1994). Compared to other industrialized countries, the United
States has proven woefully inadequate in providing the funding
necessary to equalize the educational experience for all children
(Slavin, 1998). If a reform movement is to prove successful then
political, economic, and community leaders will have to assume
responsibility for the progress of this nation's future (Lachat,
1999; Slavin, 1998; Stevens, 1996).
Diversity, Teachers, Students, and the Standards
Adopting the standards-based model is not a panacea by itself
to address the issues of diversity for educators and students.
Educators should continue to engage in the pedagogical dialogue
necessary to move beyond the rhetoric of high expectations
for all toward creating environments conducive to that mission.
A correlation does seem to exist between the aims of multicultural
education advocates (Banks, 1994; Haberman, 1991; Sleeter & Grant,
1990) and the descriptors outlined by Lachat (1999) for students
in standards-based learning. These descriptors hope to help students
1. Develop reasoning and problem-solving skills through real-world
2. Play an active role in constructing their own understanding
3. Explore issues and concepts in depth over time;
4. Take increased responsibility for their learning;
5. Use a wide range of resources including manipulatives and
6. Participate in collaborative learning activities;
7. Demonstrate their understanding and skills (Lachat, p.13).
Given the realities of our developing population, and the increasing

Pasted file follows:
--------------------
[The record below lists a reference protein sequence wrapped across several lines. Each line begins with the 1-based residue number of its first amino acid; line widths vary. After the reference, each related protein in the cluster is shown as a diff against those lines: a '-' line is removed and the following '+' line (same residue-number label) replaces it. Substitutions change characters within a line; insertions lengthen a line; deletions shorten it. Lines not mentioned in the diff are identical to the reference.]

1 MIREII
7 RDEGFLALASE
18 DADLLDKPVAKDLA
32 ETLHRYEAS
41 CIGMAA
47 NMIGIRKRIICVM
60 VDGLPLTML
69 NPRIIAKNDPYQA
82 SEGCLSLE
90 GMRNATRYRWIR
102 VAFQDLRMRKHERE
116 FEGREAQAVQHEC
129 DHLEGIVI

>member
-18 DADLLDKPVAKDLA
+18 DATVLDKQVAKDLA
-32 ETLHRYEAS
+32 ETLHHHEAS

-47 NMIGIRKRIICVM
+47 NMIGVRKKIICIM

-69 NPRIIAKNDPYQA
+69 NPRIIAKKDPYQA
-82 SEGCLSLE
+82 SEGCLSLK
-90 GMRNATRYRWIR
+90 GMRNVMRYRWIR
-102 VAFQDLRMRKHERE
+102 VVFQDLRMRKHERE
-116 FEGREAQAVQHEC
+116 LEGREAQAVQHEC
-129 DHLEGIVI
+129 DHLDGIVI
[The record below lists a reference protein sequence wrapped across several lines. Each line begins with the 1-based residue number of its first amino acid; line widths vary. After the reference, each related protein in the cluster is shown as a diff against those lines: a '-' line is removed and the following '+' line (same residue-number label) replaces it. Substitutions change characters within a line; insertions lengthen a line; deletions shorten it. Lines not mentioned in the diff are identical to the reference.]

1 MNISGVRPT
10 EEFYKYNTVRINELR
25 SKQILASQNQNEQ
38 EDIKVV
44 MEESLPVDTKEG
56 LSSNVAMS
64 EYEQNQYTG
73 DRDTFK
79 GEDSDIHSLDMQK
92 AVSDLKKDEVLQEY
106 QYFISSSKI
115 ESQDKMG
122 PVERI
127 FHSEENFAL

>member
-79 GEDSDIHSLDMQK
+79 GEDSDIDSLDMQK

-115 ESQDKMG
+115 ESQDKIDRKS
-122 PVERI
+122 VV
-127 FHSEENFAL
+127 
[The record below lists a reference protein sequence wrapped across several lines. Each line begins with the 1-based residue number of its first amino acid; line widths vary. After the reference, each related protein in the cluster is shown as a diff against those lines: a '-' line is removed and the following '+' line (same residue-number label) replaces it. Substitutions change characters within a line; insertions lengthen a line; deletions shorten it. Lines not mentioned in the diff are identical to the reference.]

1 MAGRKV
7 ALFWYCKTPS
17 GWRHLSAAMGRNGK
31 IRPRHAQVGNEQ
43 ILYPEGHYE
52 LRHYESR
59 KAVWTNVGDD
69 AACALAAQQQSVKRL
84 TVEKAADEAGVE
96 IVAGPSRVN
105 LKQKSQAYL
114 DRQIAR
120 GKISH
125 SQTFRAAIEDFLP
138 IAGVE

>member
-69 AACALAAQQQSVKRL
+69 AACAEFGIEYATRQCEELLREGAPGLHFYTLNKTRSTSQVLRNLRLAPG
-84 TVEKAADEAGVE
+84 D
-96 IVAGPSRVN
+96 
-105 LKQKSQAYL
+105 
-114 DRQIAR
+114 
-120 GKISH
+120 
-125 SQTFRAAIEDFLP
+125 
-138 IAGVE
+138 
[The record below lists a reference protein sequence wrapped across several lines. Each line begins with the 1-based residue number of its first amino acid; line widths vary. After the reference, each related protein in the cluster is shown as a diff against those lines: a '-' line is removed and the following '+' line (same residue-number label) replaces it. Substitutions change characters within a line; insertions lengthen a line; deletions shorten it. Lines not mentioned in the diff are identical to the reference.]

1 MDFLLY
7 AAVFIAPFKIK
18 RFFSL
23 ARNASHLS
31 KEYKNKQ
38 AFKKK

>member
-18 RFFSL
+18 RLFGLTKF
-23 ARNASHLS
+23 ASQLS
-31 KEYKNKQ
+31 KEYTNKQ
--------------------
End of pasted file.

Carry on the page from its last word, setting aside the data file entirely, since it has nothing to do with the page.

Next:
inclusion of the student, especially disadvantaged, minority
and/or limited English proficiency students, in the learning
process, educators should examine their own perceptions, practices,
and policies as they seek to develop their roles in standards-based
instruction. As such, they should:
1. Organize learning around what students need to know and be
able to do;
2. Enrich their teaching by cultivating students' higher order
3. Guide student inquiry by posing real-life tasks that require
reasoning and problem-solving;
4. Emphasize holistic concepts rather than fragmented units
5. Provide a variety of opportunities for students to explore
and confront concepts and situations over time;
6. Use multiple sources of information rather than a single
7. Work in interdisciplinary teams;
8. Use multiple forms of assessment to gather concrete evidence
of student proficiencies (Lachat, 1999, p.13).
Including students as instruments in their own learning and
the learning of others requires teachers to discover and utilize
the wealth of cultural tools available to them (Delpit, 1995).
Understanding and acknowledging the impact cultural diversity
has on the educational process can assist educators and school
communities in the development of environments equipped to meet
high standards for all students (Ladson-Billings, 1994; Pang,
1994).The essential factor in creating these environments involves
the support teachers require. Current research around implementation
of standards indicates the need for considerable time and staff
development for teachers whose classrooms are culturally diverse